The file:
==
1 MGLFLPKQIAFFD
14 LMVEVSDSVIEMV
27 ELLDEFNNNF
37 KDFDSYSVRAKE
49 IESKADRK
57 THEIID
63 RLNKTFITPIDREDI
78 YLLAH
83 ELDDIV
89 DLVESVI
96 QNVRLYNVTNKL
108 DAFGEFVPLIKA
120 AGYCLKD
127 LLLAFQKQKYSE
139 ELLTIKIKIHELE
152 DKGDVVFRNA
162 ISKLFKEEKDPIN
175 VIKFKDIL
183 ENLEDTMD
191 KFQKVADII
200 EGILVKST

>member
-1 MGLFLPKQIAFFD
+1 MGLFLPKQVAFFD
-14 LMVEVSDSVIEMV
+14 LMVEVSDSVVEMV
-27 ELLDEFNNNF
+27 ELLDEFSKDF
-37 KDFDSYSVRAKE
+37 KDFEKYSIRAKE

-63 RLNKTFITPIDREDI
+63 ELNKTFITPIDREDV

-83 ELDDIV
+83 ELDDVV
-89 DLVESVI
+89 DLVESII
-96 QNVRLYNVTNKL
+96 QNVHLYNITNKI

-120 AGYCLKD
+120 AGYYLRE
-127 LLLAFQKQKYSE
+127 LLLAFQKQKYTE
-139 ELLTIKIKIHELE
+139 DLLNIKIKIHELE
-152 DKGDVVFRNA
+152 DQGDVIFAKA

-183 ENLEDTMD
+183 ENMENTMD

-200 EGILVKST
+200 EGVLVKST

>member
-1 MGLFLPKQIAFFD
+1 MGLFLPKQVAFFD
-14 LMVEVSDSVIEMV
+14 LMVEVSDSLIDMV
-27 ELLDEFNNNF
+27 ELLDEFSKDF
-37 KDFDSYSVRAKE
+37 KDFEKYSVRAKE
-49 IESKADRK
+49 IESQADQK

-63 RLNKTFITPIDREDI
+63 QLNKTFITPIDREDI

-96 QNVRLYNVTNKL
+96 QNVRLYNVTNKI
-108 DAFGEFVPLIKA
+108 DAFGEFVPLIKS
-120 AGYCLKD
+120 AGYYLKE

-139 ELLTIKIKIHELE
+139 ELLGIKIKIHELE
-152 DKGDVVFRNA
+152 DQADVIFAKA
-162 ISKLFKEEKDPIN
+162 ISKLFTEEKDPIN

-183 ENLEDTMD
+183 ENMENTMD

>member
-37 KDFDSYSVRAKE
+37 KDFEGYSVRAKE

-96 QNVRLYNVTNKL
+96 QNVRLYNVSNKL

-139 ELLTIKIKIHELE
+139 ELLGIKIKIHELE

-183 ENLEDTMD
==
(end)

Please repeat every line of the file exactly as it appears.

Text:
1 MGLFLPKQIAFFD
14 LMVEVSDSVIEMV
27 ELLDEFNNNF
37 KDFDSYSVRAKE
49 IESKADRK
57 THEIID
63 RLNKTFITPIDREDI
78 YLLAH
83 ELDDIV
89 DLVESVI
96 QNVRLYNVTNKL
108 DAFGEFVPLIKA
120 AGYCLKD
127 LLLAFQKQKYSE
139 ELLTIKIKIHELE
152 DKGDVVFRNA
162 ISKLFKEEKDPIN
175 VIKFKDIL
183 ENLEDTMD
191 KFQKVADII
200 EGILVKST

>member
-1 MGLFLPKQIAFFD
+1 MGLFLPKQVAFFD
-14 LMVEVSDSVIEMV
+14 LMVEVSDSVVEMV
-27 ELLDEFNNNF
+27 ELLDEFSKDF
-37 KDFDSYSVRAKE
+37 KDFEKYSIRAKE

-63 RLNKTFITPIDREDI
+63 ELNKTFITPIDREDV

-83 ELDDIV
+83 ELDDVV
-89 DLVESVI
+89 DLVESII
-96 QNVRLYNVTNKL
+96 QNVHLYNITNKI

-120 AGYCLKD
+120 AGYYLRE
-127 LLLAFQKQKYSE
+127 LLLAFQKQKYTE
-139 ELLTIKIKIHELE
+139 DLLNIKIKIHELE
-152 DKGDVVFRNA
+152 DQGDVIFAKA

-183 ENLEDTMD
+183 ENMENTMD

-200 EGILVKST
+200 EGVLVKST

>member
-1 MGLFLPKQIAFFD
+1 MGLFLPKQVAFFD
-14 LMVEVSDSVIEMV
+14 LMVEVSDSLIDMV
-27 ELLDEFNNNF
+27 ELLDEFSKDF
-37 KDFDSYSVRAKE
+37 KDFEKYSVRAKE
-49 IESKADRK
+49 IESQADQK

-63 RLNKTFITPIDREDI
+63 QLNKTFITPIDREDI

-96 QNVRLYNVTNKL
+96 QNVRLYNVTNKI
-108 DAFGEFVPLIKA
+108 DAFGEFVPLIKS
-120 AGYCLKD
+120 AGYYLKE

-139 ELLTIKIKIHELE
+139 ELLGIKIKIHELE
-152 DKGDVVFRNA
+152 DQADVIFAKA
-162 ISKLFKEEKDPIN
+162 ISKLFTEEKDPIN

-183 ENLEDTMD
+183 ENMENTMD

>member
-37 KDFDSYSVRAKE
+37 KDFEGYSVRAKE

-96 QNVRLYNVTNKL
+96 QNVRLYNVSNKL

-139 ELLTIKIKIHELE
+139 ELLGIKIKIHELE

-183 ENLEDTMD